lakeslad

Re: mead

Post by lakeslad » Tue Dec 04, 2012 10:24 pm

many thanks oldbloke.


lee

fatbloke

Re: mead

Post by fatbloke » Mon Dec 24, 2012 11:30 am

Or you can just stick to the weights and measures as per the recipe, but then make it to 4.55 litres/1 imp gallon. It still comes out good, just not quite as sweet as if you make it to the exact recipe and to 1 US gallon which is 3.78 litres......

Ben711200

Re: mead

Post by Ben711200 » Mon Dec 24, 2012 1:37 pm

What an infuriating writing style! Definitely a recipe for me to try soon though. Good to see so many having success with it.

Newt Dundee

Re: mead

Post by Newt Dundee » Wed Jan 02, 2013 12:03 pm

OK, proper uneducated and Newbie question....

3 1/2 lbs of Clover... we're not talking the butter here are we?

Sorry, ignorant question, but someone asked me if I could make them some mead and seen as I have a couple of DJ's sat doing nothing this seems simple enough for even an idiot like me to follow!

Any help appreciated, regardless of how much you would like to take the P

Newt.

oldbloke
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Re: mead

Post by oldbloke » Wed Jan 02, 2013 10:00 pm

Clover honey.
Or, basically, any honey that actually has a flavour.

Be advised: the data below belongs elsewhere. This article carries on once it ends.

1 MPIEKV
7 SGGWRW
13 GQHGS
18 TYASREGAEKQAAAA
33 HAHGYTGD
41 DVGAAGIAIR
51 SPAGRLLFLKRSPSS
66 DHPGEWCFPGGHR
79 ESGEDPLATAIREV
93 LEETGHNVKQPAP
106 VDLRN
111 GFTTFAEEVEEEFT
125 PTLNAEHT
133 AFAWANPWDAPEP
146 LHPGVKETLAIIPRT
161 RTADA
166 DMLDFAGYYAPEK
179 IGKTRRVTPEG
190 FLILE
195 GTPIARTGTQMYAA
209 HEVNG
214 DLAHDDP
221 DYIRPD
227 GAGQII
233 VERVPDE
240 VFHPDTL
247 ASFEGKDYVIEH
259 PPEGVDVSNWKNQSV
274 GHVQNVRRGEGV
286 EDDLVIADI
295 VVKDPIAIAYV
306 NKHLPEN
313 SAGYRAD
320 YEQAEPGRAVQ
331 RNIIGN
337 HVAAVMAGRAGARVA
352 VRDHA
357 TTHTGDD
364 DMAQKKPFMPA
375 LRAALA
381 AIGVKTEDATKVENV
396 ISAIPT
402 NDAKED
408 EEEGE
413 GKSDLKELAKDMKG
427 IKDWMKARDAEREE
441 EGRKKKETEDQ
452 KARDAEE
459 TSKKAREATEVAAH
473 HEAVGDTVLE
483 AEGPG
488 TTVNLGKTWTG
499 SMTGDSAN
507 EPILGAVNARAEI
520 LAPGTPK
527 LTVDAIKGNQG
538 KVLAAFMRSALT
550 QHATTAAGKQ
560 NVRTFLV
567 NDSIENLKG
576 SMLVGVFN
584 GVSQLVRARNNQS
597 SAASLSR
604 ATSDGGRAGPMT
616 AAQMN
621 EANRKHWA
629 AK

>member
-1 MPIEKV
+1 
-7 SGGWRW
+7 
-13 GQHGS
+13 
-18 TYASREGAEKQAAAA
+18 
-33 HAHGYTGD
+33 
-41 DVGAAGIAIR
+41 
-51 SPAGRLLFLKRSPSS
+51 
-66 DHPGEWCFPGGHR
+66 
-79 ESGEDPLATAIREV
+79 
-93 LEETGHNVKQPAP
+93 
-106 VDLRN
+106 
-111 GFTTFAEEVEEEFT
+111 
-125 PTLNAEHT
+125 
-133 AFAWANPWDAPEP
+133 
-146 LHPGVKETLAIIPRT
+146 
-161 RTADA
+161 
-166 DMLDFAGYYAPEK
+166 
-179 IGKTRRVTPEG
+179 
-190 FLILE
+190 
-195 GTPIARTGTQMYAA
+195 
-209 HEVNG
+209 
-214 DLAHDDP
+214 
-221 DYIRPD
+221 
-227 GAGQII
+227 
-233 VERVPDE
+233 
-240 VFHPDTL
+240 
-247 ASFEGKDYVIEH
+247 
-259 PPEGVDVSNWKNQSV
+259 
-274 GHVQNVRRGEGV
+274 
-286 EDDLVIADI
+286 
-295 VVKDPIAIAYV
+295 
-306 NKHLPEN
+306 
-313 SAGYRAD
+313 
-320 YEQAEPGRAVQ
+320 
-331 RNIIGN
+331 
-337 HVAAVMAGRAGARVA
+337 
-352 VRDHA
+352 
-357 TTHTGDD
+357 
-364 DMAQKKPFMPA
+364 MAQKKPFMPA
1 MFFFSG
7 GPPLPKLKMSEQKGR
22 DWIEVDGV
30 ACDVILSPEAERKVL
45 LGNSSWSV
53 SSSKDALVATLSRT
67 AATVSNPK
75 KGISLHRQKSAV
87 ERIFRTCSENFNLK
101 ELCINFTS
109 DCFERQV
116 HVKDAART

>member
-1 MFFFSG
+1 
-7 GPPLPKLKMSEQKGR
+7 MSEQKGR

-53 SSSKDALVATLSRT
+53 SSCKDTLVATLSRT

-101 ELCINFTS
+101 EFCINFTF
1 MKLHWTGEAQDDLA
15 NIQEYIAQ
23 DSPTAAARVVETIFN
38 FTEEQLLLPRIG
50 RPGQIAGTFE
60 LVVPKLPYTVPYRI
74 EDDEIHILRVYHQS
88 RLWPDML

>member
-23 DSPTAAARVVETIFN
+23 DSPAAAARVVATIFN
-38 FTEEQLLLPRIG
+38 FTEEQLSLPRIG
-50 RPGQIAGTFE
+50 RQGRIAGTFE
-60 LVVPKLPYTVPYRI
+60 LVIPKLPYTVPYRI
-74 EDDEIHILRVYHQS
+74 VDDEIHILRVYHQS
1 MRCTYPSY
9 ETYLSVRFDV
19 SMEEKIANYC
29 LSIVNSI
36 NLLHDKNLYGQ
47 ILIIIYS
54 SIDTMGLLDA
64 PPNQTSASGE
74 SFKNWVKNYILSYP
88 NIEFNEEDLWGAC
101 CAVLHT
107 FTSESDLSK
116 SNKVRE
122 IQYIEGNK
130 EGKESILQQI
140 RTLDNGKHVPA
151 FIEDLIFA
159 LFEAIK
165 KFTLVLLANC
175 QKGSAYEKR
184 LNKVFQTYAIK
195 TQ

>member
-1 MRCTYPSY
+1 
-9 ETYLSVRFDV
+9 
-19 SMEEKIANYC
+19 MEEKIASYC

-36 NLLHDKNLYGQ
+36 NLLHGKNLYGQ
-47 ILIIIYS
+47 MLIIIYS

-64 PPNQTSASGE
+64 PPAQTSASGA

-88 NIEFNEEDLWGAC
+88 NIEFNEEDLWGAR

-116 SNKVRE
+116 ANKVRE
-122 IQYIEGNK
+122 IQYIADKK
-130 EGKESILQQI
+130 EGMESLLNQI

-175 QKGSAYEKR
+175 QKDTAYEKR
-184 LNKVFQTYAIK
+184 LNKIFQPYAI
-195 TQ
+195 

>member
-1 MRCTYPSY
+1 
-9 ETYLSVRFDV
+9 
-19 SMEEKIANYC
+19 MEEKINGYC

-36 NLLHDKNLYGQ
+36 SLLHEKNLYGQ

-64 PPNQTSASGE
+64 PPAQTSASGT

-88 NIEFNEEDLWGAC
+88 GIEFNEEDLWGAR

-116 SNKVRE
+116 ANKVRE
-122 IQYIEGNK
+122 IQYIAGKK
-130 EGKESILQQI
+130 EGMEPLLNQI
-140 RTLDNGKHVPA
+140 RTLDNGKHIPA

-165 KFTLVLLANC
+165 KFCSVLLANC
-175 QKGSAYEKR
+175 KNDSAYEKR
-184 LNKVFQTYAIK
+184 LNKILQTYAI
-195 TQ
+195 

Which isn't cheap, which is why I now prefer to do melomels (fruit-flavoured meads) - you can use any old honey coz the flavour is from the fruit.

Newt Dundee

Re: mead

Post by Newt Dundee » Wed Jan 02, 2013 11:08 pm

oldbloke wrote:Clover honey.
Or, basically, any honey that actually has a flavour.

Which isn't cheap, which is why I now prefer to do melomels (fruit-flavoured meads) - you can use any old honey coz the flavour is from the fruit.
Ah, so this is a Melomel, which means basically any old honey will do. I might be giving this a bash at the weekend.

Thank you.

oldbloke
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Re: mead

Post by oldbloke » Thu Jan 03, 2013 12:27 am

Not really - in the Joe's recipe the citric is just there for essential acidity and the spicing is pretty mild and doesn't count against it being a simple mead. With a melomel the fruit is very much more upfront.

EoinMag

Re: mead

Post by EoinMag » Thu Jan 03, 2013 12:37 am

The set honey from Lidl is not a bad honey, definitely one that warrants a few JAOM experiments in any case.

fatbloke

Re: mead

Post by fatbloke » Sat Jan 05, 2013 9:51 am

oldbloke wrote:Not really - in the Joe's recipe the citric is just there for essential acidity and the spicing is pretty mild and doesn't count against it being a simple mead. With a melomel the fruit is very much more upfront.
Hum? Honey is acidic enough to provide the appropriate environment for the yeast. The orange and it's citric acid element are more about flavour than acidity. The whole idea of the recipe seems to be balance. If you make any drastic changes, then that's when you experience problems e.g. changing to wine yeast, which often ferments dry giving focus on the orange pith bitterness - hence it's not a good dry recipe or adding too many cloves, making it taste like some sort of cough syrup, again, a mistake.